Effects of mussel and host fish density on reproduction potential of a threatened unionoid mussel: prioritization of conservation locations in management trade-offs
Research output: Contribution to journal › Article
Management decisions in conservation of threatened species require trading off social needs against biodiversity values, including the prioritization of conservation locations, i.e. where conservation efforts should take place. To improve conservation decisions for the thick-shelled river mussel, Unio crassus, a highly threatened temporary parasite on fish, we performed a field study on how mussel and host fish density (European bullhead, Cottus gobio, and common minnow, Phoxinus phoxinus) affect reproduction potential of the mussel at different sites along a river. We assumed that the proportions of gravid mussels would be higher at high mussel density, and result in enhanced glochidia (mussel larvae) encapsulation rates on fish. We also expected the highest ‘glochidia density’—a proxy for the potential number of recruits per stream area, assessed by multiplying glochidia encapsulation rates on fish by fish density, to occur at high mussel density sites. Such river sites, producing many offspring and conveying important conservation values, may thus be prioritized. However, contrary to our assumptions, higher glochidia density and higher proportions of gravid mussels occurred at lower density mussel sites. We also found that P. phoxinus had higher glochidia encapsulation rates than C. gobio, possibly related to species-specific behavioural and life-history traits. Even so, glochidia density was similar for both fish species, reflecting comparable ecological functions in hosts. The results of this study suggest that mussel and host fish densities should be considered along with glochidia density in conservation prioritization and management trade-offs.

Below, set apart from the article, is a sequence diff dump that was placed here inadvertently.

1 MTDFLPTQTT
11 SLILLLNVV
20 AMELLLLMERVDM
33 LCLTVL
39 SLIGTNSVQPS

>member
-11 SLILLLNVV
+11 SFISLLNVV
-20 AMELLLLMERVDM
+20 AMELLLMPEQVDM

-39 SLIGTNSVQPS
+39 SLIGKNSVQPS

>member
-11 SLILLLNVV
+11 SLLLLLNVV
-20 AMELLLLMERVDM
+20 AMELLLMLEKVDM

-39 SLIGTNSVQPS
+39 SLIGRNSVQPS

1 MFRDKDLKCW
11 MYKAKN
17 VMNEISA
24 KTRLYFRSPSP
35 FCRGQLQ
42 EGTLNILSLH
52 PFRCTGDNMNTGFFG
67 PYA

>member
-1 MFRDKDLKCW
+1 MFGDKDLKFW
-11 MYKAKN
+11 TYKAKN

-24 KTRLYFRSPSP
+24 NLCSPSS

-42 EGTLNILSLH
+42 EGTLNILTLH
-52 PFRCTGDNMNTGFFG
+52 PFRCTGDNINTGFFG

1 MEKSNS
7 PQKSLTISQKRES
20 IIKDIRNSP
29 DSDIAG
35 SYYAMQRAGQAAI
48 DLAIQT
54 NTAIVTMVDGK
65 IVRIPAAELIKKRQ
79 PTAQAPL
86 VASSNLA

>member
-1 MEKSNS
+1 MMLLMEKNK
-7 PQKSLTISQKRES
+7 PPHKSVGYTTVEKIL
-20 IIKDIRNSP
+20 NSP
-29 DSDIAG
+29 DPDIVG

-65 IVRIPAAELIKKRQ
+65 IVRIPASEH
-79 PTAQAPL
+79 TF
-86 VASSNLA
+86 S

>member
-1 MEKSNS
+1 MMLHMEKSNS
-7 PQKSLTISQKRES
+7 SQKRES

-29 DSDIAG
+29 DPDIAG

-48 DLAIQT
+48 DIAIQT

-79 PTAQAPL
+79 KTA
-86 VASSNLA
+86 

|Research areas and keywords||
Subject classification (UKÄ) – MANDATORY
|Journal||Biodiversity and Conservation|
|Early online date||2018|
|Publication status||Published - 2019 Feb|